Jewish World Review Nov. 1, 2007 / 20 Mar-Cheshvan 5768
Nobel Prize in Economics where Team USA still dominates the game
By Jonathan V. Last
http://www.JewishWorldReview.com | Remember the Cold War era, when people obsessed over the medal count during the Olympics? We loved watching plucky American amateurs clobbering the mechanical, godless Reds, every one of them - even their little teenage gymnasts - looming like Ivan Drago.
Alas, the Olympics have lost some of their luster after the fall of communism. Gone is the thrill of nationalist rah-rah. It's our Nike-endorsing, semiprofessional athletes against everyone else's Nike-endorsing, semiprofessional athletes, and basically, we're all friends now. Boring.
Everyone needs to get his jingoistic kicks somewhere, though. I get mine from the Nobel Prize awards. America has never fared particularly well in the Peace or Literature events, taking home only 20 medals in the former and a disgraceful 12 medals in the latter. Since the 1930s, we've done well in Medicine and have been quite strong in both Chemistry (42 medals) and Physics (53).
But it's the Sveriges Riksbank Prize in Economic Sciences - more commonly known as the Nobel Prize in Economics - where we dominate. We're the New York Yankees of economic theory, having won or shared the prize in 29 of the 39 years it's been given. If a snooty European ever tries badgering you about climate change, or the state of Team USA basketball, or Iraq, just say, "Yeah? Well, we own the Sveriges Riksbank Prize." That's how you end an argument.
Recently, like any fan, I was sitting at home covered in red, white and blue body paint, just waiting for the announcement of this year's award. I was pretty juiced when the committee gave it to Leonid Hurwicz, Eric S. Maskin and Roger B. Myerson, because in addition to the normal welling of national pride, Hurwicz, Maskin and Myerson are pioneers in a particularly interesting branch of economics: mechanism-design theory.
Mechanism-design theory is an offshoot of the more popular field of game theory. When you hear the words game theory, you probably think of Russell Crowe and Jennifer Connelly from the movie "A Beautiful Mind," which was supposedly about John Nash, the father of game theory. (And yet another American Nobel winner, for those of you keeping score at home.)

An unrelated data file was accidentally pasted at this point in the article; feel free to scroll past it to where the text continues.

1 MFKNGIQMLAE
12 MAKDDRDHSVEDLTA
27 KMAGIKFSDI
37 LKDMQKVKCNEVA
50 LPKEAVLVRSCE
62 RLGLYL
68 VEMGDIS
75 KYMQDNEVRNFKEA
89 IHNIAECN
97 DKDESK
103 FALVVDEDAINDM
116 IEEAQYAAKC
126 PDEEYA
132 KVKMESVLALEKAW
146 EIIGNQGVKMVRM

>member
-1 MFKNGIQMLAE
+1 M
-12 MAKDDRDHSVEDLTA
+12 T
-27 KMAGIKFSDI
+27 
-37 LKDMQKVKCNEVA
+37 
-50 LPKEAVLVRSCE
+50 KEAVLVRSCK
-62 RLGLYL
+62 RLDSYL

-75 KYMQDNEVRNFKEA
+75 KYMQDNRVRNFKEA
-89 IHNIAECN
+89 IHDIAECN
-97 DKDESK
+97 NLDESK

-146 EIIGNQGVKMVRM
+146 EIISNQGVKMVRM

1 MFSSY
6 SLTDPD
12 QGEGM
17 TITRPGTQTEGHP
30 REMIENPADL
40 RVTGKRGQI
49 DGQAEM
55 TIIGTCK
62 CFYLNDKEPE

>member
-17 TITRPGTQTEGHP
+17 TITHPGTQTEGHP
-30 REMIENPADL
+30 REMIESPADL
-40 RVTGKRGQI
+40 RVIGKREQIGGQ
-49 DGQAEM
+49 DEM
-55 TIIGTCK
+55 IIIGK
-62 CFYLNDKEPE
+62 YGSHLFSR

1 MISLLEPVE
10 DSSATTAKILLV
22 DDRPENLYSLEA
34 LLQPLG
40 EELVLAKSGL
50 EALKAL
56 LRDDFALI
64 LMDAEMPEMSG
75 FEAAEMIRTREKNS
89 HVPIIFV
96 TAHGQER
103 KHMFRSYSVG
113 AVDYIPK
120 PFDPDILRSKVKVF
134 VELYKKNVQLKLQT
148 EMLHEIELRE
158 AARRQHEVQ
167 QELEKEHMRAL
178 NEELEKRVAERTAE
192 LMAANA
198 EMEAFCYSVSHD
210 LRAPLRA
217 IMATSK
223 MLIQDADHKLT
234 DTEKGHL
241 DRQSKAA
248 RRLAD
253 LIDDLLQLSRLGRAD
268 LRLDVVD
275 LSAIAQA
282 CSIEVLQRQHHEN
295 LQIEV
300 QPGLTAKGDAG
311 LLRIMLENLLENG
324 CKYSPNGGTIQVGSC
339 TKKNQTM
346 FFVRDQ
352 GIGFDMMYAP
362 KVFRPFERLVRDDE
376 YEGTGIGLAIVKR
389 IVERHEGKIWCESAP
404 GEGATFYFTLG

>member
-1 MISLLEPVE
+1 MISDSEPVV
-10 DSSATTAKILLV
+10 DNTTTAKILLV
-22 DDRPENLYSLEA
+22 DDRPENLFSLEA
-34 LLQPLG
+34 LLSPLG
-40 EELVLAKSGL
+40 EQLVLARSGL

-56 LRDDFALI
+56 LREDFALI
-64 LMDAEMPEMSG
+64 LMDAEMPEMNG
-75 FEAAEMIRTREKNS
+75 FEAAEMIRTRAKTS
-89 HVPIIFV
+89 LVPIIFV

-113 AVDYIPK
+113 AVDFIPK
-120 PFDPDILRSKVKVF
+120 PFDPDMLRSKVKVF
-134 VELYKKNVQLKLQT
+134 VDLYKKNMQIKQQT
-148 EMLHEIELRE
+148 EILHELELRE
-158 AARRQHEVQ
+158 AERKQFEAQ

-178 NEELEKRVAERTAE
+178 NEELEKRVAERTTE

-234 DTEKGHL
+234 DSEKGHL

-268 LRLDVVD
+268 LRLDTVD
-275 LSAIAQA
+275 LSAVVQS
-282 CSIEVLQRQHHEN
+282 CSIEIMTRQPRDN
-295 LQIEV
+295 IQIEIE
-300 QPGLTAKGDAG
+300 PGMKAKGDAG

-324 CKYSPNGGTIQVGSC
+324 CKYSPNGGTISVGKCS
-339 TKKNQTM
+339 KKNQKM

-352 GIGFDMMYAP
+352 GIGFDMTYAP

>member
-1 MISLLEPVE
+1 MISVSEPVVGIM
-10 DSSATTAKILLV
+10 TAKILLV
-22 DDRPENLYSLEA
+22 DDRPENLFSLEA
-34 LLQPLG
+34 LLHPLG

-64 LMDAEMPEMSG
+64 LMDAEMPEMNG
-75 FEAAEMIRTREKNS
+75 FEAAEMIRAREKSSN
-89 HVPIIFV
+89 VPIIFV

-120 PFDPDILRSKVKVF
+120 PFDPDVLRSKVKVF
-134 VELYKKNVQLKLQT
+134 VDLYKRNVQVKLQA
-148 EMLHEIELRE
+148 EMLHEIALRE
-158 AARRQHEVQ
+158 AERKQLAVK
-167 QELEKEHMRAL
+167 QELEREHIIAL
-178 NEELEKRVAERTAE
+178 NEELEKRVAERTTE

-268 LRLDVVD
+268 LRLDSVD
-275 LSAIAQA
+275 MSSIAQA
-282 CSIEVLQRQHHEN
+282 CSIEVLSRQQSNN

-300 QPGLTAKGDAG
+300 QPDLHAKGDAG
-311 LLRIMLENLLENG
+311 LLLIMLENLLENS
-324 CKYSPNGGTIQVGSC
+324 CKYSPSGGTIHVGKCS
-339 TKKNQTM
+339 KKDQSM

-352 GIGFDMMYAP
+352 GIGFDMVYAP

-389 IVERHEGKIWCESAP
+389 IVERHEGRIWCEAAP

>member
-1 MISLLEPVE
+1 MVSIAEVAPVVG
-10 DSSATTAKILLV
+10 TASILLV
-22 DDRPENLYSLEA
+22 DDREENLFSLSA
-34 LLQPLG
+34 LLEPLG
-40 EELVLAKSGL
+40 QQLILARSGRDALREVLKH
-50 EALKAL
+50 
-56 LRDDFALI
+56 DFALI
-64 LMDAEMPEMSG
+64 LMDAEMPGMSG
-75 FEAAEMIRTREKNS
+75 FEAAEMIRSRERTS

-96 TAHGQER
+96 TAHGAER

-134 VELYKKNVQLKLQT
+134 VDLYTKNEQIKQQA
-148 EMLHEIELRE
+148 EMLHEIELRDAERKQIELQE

Heavy on the romance and melodrama, "A Beautiful Mind" was light on the basics of game theory, which boil down to this: An economic "game" is one where actors make decisions by seeking to maximize the outcomes of situations that depend, in some part, on the decisions made by other actors, who are also seeking to maximize their outcomes. The classic "prisoner's dilemma," for instance, is a situation ripe for the application of game theory.
Mechanism-design theory accepts the ground rules of game theory, but concentrates on finding sets of rules that can help actors maximize outcomes. Consider the following example:
Andy owns a widget and is considering selling it. Donovan would like to buy a widget. That widget carries a specific, but probably different, dollar value for each man. Andy won't sell the widget unless Donovan's value is higher than his. And - here's where the game theory comes in - neither man will tell the other truthfully what his valuation of the widget is. That's because if Andy is honest, Donovan can offer him just $1 more, even if his valuation is much higher; conversely, if Donovan is honest, Andy could accept that amount, even if his valuation is much lower. So we have a conundrum.
It's a general economic principle that private information - that is, stuff you know that other actors don't - is a huge source of inefficiency. Andy and Donovan each have private information about how they value the widget, and although they may be able to haggle out a price, it may not be the optimal price that creates the most net value.
Which is where mechanism-design theory comes in. Using the principles of mechanism-design theory, an economist could study Andy, Donovan and the widget and figure out a method of sale that could get the best deal for both of them. That might entail the use of a Dutch auction (start high and come down until someone bids, or until you hit the seller's minimum acceptable price), or an English auction (start with the lowest acceptable price and work bidders off against one another to jack it up). It might even call for a double-auction, where each party announces its bid/ask price, with the widget to be sold at the point halfway between the two.
Even in this streamlined example, you can see where mechanism-design theory exists all around us as people create systems to help buyers and sellers come together. One of the great mechanism designs of recent years has been iTunes, a system that helped overcome the "private information" at the heart of the music industry: namely, what the songs in the middle of a CD (which were always the hardest to get to hear) sound like and how much an individual values a given piece of music. Unbundling collections of songs and offering them at a uniform, fixed price is an elegant mechanism.
So three cheers for America's latest stud economists. Dismal science? Only for the rest of the world.
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Jonathan V. Last is a columnist for the Philadelphia Inquirer. Comment by clicking here.
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